The issue is that teens biologically aren't usually able to fall asleep until 11 p.m. or so and need eight hours of sleep
CLEVELAND -- A new study came out this month pointing to the benefits of starting school later in the morning, and some local districts and parents are debating the issue.
"It's not coddling kids. It's thinking about their health," says parent Melissa Meredith. Her school district's middle and high schools start at 7:20 a.m., and she hopes the the district will consider starting school later next year.
"It is hard to stay awake, especially in first period at school," says 14-year-old Taegan Meredith.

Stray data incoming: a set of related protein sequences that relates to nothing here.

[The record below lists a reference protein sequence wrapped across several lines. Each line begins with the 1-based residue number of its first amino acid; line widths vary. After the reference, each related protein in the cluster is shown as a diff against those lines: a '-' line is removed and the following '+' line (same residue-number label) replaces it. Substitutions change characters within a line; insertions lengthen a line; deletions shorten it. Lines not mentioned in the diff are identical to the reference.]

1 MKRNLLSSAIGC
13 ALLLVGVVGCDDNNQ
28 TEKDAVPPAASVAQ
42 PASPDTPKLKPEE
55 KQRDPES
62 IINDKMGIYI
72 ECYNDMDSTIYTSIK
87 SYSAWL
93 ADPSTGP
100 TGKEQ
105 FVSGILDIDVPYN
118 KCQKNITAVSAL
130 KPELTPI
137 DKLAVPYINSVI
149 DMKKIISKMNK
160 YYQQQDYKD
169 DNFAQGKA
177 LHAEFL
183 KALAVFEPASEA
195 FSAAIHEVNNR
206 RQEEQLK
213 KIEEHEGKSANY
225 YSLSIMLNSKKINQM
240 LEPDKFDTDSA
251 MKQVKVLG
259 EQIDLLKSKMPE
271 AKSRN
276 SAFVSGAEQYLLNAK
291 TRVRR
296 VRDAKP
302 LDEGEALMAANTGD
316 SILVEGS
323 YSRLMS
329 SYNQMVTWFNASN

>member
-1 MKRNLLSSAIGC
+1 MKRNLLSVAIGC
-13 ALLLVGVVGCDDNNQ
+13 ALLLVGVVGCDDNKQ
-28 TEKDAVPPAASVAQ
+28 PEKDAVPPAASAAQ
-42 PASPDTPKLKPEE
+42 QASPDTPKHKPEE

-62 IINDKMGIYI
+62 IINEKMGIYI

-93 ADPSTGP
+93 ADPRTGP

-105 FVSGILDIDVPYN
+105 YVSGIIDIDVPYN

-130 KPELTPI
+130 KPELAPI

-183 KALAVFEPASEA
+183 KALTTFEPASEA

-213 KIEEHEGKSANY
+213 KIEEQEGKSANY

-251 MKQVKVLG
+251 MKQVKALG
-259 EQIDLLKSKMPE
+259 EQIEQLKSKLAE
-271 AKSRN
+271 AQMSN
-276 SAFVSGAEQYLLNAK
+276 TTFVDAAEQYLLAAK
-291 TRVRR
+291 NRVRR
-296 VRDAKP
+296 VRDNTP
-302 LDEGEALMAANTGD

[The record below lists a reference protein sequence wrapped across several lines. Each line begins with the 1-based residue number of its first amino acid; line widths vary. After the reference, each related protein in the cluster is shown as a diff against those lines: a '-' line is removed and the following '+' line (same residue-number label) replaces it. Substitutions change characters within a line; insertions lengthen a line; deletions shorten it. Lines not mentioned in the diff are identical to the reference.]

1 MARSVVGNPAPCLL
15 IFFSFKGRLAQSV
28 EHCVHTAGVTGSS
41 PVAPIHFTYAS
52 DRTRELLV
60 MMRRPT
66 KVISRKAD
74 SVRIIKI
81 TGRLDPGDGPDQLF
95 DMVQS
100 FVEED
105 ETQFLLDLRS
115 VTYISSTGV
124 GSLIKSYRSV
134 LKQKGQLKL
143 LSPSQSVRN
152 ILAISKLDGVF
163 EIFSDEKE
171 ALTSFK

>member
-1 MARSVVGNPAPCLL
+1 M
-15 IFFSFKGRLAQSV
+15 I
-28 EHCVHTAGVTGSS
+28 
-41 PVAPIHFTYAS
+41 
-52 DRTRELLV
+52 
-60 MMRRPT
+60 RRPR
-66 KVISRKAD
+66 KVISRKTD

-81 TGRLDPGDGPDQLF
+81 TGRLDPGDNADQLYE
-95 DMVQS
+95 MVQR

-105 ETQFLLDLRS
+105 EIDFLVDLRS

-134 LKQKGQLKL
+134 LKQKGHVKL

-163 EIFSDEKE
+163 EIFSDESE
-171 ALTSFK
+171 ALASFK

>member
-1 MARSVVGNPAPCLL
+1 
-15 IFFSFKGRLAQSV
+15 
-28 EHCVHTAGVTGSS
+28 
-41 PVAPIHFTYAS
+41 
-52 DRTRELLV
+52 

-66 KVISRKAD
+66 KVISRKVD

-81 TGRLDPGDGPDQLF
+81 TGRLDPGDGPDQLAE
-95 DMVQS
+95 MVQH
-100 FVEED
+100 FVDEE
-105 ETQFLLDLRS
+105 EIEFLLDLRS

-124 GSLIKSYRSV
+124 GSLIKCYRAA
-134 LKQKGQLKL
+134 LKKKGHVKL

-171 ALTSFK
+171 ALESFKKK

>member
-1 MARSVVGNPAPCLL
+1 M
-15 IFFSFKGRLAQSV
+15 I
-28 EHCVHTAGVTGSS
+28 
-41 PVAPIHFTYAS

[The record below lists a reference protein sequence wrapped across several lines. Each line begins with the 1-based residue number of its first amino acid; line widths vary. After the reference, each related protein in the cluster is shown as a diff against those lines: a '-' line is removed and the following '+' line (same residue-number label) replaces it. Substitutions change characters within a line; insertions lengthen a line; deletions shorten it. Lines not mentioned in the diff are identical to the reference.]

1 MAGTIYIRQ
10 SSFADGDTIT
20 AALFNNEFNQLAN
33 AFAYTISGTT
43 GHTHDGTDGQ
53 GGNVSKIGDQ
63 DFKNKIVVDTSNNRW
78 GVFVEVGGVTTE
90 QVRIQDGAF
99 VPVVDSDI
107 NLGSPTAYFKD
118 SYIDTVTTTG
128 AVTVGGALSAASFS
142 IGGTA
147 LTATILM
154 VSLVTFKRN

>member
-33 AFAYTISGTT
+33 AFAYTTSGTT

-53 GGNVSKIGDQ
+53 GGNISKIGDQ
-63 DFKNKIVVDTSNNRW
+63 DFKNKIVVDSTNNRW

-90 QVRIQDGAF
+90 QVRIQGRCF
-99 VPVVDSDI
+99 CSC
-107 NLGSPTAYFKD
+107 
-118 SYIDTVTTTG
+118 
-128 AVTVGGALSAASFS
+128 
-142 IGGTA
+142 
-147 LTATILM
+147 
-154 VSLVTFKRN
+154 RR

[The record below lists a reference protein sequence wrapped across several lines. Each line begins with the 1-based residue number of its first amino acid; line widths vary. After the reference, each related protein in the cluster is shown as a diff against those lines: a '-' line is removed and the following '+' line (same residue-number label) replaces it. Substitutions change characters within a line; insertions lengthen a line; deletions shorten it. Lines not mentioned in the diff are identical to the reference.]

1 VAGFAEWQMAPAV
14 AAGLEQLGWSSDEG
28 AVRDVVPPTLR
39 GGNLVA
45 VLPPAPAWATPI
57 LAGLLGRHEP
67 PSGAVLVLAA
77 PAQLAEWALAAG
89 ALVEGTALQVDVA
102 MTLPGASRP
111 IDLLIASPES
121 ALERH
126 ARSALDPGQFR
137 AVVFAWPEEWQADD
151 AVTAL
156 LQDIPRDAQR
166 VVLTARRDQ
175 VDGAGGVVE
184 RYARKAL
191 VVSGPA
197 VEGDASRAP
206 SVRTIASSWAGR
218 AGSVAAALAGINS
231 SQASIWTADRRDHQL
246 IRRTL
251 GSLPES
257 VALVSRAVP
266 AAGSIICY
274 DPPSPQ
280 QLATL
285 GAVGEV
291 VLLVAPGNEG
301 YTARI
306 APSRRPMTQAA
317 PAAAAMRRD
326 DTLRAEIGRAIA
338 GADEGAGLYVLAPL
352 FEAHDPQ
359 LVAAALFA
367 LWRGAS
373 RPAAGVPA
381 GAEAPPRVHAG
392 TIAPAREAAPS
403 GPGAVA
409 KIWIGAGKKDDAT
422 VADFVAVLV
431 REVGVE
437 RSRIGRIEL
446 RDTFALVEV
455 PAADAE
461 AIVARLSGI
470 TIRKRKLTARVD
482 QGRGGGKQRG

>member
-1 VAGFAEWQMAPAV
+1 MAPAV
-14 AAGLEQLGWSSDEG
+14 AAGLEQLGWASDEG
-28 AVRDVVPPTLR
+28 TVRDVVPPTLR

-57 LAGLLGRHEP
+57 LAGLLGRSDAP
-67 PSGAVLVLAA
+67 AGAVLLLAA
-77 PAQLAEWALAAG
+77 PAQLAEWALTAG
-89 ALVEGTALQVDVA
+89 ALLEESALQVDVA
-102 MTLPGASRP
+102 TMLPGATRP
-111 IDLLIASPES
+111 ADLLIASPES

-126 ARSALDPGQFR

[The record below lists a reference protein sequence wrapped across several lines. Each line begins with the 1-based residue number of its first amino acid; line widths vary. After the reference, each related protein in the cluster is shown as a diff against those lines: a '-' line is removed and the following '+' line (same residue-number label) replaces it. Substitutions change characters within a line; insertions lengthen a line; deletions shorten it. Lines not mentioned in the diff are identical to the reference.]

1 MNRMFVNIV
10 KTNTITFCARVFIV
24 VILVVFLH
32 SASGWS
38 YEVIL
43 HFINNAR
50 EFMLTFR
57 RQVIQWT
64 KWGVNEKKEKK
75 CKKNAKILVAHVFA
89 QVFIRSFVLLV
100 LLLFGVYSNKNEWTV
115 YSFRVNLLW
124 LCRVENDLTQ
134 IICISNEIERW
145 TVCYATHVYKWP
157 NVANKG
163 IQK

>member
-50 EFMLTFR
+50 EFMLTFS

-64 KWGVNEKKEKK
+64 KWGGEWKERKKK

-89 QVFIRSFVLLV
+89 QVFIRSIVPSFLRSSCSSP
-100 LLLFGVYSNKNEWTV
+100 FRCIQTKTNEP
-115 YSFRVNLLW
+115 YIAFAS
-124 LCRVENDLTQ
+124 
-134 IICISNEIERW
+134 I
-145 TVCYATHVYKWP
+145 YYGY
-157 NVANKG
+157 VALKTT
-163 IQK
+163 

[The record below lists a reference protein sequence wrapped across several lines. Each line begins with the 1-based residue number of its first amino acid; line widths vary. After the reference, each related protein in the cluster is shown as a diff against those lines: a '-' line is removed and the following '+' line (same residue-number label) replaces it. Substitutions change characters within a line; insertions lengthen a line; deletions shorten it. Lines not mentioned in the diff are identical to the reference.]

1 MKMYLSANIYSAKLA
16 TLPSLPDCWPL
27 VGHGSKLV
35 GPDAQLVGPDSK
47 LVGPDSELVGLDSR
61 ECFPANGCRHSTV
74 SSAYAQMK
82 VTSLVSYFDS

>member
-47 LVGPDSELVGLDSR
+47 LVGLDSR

There is an effort across the country to at least have middle and high school kids start after 8 a.m., so they can get more sleep. A University of Minnesota study found kids with later school start times do better with tests and attendance, and it reduces car accidents.
The issue is that teens biologically aren't usually able to fall asleep until 11 p.m. or so during puberty. They need at least eight hours of sleep each night.
But school districts say there are issues with transportation, after-school activities and kids who have jobs after school.